The reunion concerts have been put together by Simon Fuller, whose 19 company was behind the group's global success more than a decade ago.

The group notched up a string of hits - including Wannabe and 2 Become 1 - and capitalised on their fame with a string of sponsorship deals.

Emma Bunton, Melanie Brown, Melanie Chisholm, Victoria Adams and Geri Halliwell quickly became household names - although they were better known as Baby, Scary, Sporty, Posh and Ginger.

They sold more than 55 million records around the world, and even starred in a film, Spice World.

Halliwell quit in 1998 citing "differences", leaving the band to complete a sold-out world tour as a foursome.

Since 2001 each member has since pursued solo careers with varying degrees of success, while Posh Spice has become better known as fashion fan Victoria Beckham.

Carter confident for French test

New Zealand v France
Millennium Stadium, Cardiff

Saturday, 6 October
Kick-off: 2000 BST

New Zealand's star fly-half Dan Carter says he expects to be fully fit to face France in Saturday's World Cup quarter-final in Cardiff.

The 25-year-old missed the Romania win with a calf strain and has been restricted to light training this week but was named in the Kiwi starting XV.

"I'm confident I've progressed and I'll be fine," he said.

"This is what I've prepared myself for - the knockout games. I need to step up my game another level."

Centre Luke McAlister said losing Carter would be a blow but would not alter New Zealand's threat.

"Obviously we'd like him to play but if not, Nick Evans can step in there," said McAlister, who is set to play beside Carter at inside centre.

The selection of the side is probably the most difficult it's been since we've done the job, particularly the backs
New Zealand coach Graham Henry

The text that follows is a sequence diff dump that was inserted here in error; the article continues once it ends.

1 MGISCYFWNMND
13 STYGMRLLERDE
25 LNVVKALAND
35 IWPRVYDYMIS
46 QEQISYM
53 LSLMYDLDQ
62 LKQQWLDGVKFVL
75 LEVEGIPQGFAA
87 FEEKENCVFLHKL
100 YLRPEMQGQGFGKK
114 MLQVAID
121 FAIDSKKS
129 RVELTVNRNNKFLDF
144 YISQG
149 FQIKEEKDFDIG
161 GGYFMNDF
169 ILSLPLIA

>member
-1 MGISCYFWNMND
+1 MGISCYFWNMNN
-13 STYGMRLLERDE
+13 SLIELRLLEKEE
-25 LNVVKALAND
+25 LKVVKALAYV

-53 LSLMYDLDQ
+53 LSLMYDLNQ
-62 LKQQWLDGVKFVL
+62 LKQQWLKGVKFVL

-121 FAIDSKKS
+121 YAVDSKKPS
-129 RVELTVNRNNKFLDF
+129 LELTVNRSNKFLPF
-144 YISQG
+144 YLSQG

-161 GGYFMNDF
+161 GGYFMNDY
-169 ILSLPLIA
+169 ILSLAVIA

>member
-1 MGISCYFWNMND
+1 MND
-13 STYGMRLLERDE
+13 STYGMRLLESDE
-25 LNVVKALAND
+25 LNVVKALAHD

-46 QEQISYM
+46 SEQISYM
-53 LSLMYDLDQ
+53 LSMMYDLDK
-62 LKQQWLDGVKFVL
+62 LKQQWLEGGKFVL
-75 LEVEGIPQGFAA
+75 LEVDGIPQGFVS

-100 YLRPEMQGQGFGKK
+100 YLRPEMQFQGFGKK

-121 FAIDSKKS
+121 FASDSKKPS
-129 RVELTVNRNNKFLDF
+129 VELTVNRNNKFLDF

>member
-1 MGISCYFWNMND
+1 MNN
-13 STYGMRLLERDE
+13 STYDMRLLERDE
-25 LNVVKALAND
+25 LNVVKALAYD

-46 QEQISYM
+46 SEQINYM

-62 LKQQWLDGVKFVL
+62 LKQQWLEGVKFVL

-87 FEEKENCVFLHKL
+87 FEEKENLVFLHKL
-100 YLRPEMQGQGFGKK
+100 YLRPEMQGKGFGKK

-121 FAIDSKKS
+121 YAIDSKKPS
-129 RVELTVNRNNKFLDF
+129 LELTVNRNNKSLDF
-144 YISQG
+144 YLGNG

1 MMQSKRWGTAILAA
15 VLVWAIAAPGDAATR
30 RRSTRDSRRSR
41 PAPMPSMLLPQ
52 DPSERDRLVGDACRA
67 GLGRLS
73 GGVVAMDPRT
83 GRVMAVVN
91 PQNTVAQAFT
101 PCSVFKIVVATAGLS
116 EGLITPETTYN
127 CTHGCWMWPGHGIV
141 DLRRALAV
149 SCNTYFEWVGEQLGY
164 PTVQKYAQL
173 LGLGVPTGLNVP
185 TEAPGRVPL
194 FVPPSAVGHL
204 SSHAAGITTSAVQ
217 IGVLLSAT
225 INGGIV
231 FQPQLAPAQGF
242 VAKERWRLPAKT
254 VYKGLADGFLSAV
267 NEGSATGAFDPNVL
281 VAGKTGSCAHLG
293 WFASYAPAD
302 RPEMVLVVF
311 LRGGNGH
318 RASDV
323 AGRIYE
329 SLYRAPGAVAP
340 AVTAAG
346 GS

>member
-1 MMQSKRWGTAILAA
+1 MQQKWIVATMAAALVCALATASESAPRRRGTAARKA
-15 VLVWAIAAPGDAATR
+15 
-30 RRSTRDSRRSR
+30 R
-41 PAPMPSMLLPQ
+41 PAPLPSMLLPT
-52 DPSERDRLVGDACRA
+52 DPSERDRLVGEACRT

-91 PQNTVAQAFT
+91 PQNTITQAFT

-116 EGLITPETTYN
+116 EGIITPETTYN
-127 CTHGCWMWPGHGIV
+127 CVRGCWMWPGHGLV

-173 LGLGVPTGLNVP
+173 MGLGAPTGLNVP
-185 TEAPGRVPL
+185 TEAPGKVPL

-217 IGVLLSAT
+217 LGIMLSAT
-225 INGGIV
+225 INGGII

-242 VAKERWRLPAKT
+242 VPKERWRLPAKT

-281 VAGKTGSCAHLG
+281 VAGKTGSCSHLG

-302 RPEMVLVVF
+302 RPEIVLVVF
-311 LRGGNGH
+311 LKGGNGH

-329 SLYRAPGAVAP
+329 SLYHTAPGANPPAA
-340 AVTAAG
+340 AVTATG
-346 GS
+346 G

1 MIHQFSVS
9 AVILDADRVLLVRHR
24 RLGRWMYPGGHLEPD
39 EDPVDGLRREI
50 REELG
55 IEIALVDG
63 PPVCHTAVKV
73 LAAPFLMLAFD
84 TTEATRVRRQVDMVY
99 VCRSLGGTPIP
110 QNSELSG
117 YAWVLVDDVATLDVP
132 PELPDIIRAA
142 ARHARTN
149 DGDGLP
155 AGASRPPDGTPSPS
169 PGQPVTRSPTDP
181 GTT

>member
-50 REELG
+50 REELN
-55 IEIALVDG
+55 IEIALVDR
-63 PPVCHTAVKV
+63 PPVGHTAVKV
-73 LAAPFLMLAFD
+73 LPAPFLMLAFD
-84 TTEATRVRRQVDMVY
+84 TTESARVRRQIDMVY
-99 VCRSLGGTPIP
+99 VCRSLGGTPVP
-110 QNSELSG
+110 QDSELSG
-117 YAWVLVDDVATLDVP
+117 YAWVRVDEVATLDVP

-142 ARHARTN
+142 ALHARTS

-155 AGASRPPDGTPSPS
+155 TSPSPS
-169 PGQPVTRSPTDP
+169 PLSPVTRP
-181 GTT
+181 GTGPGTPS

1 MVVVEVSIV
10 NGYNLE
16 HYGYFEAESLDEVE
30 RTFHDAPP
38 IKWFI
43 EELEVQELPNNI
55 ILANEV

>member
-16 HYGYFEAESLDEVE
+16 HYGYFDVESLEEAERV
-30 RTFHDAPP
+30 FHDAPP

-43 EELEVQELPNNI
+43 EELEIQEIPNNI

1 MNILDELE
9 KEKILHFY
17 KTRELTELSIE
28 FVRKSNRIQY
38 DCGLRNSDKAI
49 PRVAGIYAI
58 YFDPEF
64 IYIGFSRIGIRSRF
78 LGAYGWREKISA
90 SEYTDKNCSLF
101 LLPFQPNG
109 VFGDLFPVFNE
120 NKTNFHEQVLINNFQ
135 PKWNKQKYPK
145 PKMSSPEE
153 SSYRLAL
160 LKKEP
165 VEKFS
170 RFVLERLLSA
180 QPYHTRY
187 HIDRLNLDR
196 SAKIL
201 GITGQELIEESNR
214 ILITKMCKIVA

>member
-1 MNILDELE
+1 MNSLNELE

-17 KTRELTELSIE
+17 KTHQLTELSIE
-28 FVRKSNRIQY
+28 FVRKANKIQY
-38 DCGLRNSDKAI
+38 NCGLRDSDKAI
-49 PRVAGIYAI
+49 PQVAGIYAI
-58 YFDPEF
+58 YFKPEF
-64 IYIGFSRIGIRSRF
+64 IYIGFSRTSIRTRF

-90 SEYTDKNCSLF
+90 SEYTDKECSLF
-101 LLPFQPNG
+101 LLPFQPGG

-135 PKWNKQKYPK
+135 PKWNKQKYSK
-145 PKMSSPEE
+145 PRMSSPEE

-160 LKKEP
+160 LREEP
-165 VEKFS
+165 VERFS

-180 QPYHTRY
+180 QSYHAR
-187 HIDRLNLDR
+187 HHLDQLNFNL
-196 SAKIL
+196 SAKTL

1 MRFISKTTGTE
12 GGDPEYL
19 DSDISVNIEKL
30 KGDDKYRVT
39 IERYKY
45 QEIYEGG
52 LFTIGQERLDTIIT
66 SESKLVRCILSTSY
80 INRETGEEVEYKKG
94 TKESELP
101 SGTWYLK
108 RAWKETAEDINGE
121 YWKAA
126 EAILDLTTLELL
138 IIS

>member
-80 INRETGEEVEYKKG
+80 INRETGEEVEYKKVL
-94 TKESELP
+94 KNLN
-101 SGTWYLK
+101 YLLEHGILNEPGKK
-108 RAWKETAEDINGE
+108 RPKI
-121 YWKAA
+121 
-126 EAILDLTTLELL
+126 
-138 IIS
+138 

"We've got the best players in the world and we've learned to adapt to each other for the last three or four years, so it's no big deal."

New Zealand's record try-scorer Doug Howlett was left out of coach Graham Henry's 22 when he named the All Blacks team on Tuesday.

Howlett, who has scored 48 Test tries, has been kept out of the side by Sitiveni Sivivatu.

The winger is one of only five players that remain from the side that beat Romania, along with McAlister, wing Joe Rokocoko, lock Keith Robinson and back row Jerry Collins.

Robinson is preferred at lock to Chris Jack, while Anton Oliver starts at hooker, with Keven Mealamu on the bench.

Leon MacDonald starts at full-back and Mils Muliaina comes in at outside centre.

"The selection of the side is probably the most difficult it's been since we've done the job, particularly the backs," said Henry.

"We could have picked any of our 14 backs in this match because they're all playing exceptionally well.

"Up front, there is a bit of a gap between the top and second players in some positions. That's no criticism of the second player, that's just the fact of the matter.

"Having tough choices to make is a great situation to be in but it's also difficult to inform the guys who haven't been picked."

Henry had all of the 30-man squad available for selection, with the exception of loose forward Sione Lauaki, who was banned for two matches for a dangerous tackle on Romania winger Gabriel Brezonianu.

Henry added: "We are excited to play France. Sudden-death rugby obviously has its own tensions and that's the reality all eight teams face this weekend.

"France probably weren't expected to be in this quarter-final so there may be some extra tension in this match particularly.

"As a team we have really enjoyed the big occasions over the last few years and we've enjoyed a good and thorough preparation for this match."

New Zealand will wear their grey "away" strip instead of their traditional black after losing a coin toss to France, whose shirt is dark blue.

"The All Blacks are a very strong team and if they play in pink, blue or white they would be as strong as playing in black," said France captain Raphael Ibanez.

New Zealand: MacDonald, Rokocoko, Muliaina, McAlister, Sivivatu, Carter, Kelleher; Woodcock, Oliver, Hayman, Robinson, Williams, Collins, McCaw (capt), So'oialo.
Replacements: Mealamu, Tialata, Jack, Masoe , Leonard, Evans, Toeava.

Huge fine for US music downloader

A court in the US has ordered a woman to pay $222,000 (£109,000) in damages for illegally downloading music.

The jury ordered Jammie Thomas, 32, from Minnesota, to pay for offering to share 24 specific songs online - a cost of $9,250 per song.

But the fine could have been millions, as record companies said she illegally shared a total of 1,702 songs.

Ms Thomas was the first person accused of illegal file-sharing who decided to fight the case in court.

Each year millions of households illegally share music files, and the music industry takes it as a serious threat to its revenue.

About 26,000 lawsuits have been filed against alleged file-sharers, but most defendants settle privately by paying a fine amounting to a few thousand dollars.